Marronnier(Elite Entertainment, 6.7.2005)
The first time I tried to watch this movie I found it nearly incomprehensible and, frustrated, turned it off after about half an hour. It took a few days for me to work myself up for a second attempt and the second time the movie drew me in a little more. I still couldn't find anything that resembled a coherent plotline but I figured that wasn't what writer/director Hideyuki Kobayashi was interested in developing. This is really a series of loosely connected, violent vignettes.
While most J-horror films have a slow, dreamlike quality that drips with atmosphere, Marronnier is edited so fast and is so full of seemingly pointless tricks -- even something as simple as the main characters brushing their teeth can't just simply play out -- that mood and atmosphere become something of an impossible dream.
So if you don't have atmosphere and you don't have much of a plot, where can you go from there? Well, if you have a bunch of crazy, gory scenes that involve puppets, mad-scientist types, cute young Japanese girls and the demented stalkers that love them, that can eventually begin to gel into something.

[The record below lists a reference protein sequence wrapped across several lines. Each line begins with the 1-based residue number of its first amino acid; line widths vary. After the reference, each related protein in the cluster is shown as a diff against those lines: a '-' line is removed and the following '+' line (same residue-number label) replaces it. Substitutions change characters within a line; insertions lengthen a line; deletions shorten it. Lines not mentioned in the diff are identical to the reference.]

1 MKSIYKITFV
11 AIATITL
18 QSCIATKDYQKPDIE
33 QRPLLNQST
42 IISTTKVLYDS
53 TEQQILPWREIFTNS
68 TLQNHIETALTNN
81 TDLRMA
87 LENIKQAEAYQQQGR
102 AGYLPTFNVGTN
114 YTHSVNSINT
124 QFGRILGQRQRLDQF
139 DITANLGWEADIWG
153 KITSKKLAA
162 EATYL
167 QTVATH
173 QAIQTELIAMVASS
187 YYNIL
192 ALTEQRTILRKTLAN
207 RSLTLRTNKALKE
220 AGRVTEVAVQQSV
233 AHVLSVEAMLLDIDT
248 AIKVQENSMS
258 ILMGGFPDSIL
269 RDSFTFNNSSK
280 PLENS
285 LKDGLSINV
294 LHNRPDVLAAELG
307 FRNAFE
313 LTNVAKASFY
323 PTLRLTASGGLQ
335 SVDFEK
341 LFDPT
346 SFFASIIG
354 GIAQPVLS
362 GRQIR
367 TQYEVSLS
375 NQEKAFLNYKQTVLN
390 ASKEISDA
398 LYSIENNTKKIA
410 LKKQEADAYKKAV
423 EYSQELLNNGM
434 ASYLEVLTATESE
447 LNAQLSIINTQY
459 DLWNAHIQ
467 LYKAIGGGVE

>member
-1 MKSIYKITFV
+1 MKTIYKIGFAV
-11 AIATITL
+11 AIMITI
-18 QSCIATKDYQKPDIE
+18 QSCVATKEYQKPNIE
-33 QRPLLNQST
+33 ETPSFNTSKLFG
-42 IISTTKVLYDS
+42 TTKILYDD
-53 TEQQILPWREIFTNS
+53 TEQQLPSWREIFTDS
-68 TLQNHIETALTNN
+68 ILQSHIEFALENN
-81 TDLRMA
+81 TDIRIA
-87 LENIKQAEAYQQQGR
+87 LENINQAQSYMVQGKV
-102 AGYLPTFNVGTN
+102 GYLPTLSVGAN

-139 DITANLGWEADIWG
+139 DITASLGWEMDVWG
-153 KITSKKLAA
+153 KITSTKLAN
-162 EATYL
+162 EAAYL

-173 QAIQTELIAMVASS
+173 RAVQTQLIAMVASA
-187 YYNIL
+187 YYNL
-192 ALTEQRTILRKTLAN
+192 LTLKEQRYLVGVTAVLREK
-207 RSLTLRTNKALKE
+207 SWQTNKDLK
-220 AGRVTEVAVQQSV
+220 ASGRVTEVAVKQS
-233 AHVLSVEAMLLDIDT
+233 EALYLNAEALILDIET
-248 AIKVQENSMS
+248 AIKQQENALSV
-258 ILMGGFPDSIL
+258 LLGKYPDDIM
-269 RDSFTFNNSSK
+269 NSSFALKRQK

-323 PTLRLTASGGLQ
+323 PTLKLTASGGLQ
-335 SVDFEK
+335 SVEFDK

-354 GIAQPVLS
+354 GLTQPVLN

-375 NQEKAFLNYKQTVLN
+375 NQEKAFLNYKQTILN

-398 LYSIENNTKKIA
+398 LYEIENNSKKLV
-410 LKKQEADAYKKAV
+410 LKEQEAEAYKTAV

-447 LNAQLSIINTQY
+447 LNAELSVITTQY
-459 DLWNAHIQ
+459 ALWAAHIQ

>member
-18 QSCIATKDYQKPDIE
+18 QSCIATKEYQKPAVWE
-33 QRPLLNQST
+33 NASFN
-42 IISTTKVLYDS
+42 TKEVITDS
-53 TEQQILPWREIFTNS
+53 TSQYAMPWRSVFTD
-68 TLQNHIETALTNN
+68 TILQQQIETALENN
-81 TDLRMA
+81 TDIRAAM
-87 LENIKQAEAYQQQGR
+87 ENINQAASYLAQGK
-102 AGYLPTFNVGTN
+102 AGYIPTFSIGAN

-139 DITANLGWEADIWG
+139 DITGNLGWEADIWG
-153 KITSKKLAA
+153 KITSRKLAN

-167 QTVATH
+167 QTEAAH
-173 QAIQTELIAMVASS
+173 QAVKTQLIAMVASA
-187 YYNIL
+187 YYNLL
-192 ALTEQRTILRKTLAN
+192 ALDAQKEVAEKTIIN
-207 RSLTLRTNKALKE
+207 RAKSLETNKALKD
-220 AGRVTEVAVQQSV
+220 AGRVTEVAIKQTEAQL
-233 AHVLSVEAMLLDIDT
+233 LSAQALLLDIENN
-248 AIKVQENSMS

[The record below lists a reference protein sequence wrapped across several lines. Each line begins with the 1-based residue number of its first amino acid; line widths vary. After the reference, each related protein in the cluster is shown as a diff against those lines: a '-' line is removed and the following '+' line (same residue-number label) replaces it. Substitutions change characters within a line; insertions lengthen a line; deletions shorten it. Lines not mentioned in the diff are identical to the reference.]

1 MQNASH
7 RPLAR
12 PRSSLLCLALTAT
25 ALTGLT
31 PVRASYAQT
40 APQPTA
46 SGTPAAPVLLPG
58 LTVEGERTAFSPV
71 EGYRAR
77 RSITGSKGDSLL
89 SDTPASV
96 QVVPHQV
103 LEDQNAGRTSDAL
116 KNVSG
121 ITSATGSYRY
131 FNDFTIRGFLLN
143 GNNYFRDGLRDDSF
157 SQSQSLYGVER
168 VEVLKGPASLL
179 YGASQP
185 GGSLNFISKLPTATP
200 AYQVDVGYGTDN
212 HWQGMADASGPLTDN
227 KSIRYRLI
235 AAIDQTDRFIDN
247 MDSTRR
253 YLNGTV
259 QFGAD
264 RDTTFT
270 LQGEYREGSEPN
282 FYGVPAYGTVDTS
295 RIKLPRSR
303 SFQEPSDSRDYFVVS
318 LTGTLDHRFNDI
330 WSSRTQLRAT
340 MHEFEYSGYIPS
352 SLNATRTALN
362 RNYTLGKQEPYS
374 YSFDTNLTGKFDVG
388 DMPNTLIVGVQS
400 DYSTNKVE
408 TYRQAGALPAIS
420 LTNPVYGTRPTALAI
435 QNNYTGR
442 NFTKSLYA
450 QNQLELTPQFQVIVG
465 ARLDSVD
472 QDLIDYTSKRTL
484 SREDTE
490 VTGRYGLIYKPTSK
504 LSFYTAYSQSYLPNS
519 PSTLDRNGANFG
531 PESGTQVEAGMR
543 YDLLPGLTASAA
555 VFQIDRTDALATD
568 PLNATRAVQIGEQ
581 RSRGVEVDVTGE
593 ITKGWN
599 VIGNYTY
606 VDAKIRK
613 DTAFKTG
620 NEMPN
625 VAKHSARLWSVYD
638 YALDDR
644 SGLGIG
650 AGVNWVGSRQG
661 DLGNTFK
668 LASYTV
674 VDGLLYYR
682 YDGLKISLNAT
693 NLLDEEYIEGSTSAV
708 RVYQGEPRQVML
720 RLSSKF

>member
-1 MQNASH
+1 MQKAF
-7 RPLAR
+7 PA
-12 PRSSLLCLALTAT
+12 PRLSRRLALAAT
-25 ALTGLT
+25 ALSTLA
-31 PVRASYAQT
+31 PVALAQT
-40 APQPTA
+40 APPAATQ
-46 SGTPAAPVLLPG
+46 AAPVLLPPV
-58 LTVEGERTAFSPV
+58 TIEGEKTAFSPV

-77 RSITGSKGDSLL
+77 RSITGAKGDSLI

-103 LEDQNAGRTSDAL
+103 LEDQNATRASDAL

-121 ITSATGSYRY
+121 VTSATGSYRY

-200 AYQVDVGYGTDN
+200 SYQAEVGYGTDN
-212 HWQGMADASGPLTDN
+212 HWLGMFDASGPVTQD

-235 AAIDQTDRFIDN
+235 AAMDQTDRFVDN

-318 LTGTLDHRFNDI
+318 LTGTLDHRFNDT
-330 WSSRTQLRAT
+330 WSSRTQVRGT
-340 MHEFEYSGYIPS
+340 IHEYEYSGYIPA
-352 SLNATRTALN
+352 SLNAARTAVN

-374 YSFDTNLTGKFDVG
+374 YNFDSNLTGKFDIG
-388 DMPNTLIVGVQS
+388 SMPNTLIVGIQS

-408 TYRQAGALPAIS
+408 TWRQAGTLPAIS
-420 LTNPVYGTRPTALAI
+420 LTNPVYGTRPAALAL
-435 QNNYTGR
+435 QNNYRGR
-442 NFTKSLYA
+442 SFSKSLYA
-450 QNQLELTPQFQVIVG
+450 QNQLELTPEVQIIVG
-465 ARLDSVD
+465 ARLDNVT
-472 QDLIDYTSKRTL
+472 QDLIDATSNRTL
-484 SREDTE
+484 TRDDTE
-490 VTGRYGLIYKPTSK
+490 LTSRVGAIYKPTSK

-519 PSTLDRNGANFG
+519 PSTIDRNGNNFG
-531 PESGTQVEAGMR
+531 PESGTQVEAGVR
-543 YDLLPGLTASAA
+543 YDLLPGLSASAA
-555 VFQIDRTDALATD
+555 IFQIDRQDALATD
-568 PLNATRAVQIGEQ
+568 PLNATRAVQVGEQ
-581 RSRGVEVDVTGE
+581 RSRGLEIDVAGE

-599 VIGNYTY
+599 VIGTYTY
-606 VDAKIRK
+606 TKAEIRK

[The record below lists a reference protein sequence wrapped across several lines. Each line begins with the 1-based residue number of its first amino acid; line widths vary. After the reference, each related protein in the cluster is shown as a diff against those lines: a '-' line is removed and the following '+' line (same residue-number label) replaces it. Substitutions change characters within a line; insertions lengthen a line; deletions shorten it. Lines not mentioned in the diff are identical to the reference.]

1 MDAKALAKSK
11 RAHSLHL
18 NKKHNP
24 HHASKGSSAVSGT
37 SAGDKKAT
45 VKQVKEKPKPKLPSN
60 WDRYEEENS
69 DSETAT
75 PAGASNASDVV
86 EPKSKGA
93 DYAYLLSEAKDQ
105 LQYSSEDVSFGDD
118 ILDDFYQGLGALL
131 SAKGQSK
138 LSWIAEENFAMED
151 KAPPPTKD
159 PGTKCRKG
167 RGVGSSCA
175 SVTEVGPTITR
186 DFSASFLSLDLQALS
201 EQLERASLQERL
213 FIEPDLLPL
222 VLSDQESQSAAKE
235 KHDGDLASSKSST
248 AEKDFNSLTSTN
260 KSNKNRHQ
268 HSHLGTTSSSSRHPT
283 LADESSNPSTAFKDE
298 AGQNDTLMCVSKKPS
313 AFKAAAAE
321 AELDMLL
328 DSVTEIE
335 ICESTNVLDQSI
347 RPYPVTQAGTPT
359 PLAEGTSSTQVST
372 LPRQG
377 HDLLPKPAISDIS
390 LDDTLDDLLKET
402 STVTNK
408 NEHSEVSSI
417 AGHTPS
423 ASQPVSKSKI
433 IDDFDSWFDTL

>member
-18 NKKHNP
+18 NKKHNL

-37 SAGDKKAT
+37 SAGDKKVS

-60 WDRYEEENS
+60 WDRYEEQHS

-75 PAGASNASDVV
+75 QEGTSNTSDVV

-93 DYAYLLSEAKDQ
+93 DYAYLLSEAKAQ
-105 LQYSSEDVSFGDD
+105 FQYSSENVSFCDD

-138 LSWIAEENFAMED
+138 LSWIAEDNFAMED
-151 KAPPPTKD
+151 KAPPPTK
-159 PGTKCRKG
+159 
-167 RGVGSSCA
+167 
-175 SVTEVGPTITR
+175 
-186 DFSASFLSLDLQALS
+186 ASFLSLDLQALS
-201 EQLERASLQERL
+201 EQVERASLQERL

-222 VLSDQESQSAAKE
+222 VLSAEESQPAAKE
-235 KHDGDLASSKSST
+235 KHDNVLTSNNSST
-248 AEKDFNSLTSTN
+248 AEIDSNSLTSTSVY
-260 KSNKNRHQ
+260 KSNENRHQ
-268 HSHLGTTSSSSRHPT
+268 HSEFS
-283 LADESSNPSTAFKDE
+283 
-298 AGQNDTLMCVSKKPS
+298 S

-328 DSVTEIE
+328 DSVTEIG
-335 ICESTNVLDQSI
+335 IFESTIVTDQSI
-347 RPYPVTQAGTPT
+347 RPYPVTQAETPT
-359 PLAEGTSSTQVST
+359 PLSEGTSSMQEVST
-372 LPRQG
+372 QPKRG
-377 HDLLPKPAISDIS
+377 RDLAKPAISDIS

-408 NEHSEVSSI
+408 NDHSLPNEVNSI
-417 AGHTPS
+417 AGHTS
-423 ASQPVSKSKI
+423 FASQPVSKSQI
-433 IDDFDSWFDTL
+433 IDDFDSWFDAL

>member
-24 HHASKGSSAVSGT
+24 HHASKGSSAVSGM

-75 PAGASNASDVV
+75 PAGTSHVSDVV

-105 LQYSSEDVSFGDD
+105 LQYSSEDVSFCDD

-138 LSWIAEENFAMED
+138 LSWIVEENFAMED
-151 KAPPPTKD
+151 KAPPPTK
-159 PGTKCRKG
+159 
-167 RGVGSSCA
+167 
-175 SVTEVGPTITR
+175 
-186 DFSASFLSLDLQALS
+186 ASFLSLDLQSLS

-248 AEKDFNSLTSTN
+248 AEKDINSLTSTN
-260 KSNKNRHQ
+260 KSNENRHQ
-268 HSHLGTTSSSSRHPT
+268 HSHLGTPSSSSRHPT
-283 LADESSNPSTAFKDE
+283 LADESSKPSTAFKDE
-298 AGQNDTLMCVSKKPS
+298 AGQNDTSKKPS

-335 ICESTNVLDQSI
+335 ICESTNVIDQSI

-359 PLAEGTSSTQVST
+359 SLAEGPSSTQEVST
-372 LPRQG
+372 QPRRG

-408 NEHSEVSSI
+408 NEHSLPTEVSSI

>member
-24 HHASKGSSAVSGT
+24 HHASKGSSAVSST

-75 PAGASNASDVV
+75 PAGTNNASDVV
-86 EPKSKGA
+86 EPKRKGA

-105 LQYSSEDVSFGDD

But it takes a while for that to happen and I began to wonder if I'd ever make it to the end of the movie's brief (80 minute) running time. And because the movie is so light on plot, it just kind of ends. I'm a fanatic when it comes to horror movies, especially Asian horror movies. So, if this movie was an endurance tester for me, imagine how it will play for casual fans or newcomers to this genre.
There is one thing that I really enjoyed on the disc, however: a short film titled Legends of the Marronnier, which is sort of a kung-fu battle played out by the titular dolls. And the interview with Junji Ito, who designed the dolls, is interesting. You can see him really taking the time to develop some personality for his design sketches. It's just too damn bad the director didn't let his film do the same thing. -- Christopher Hyatt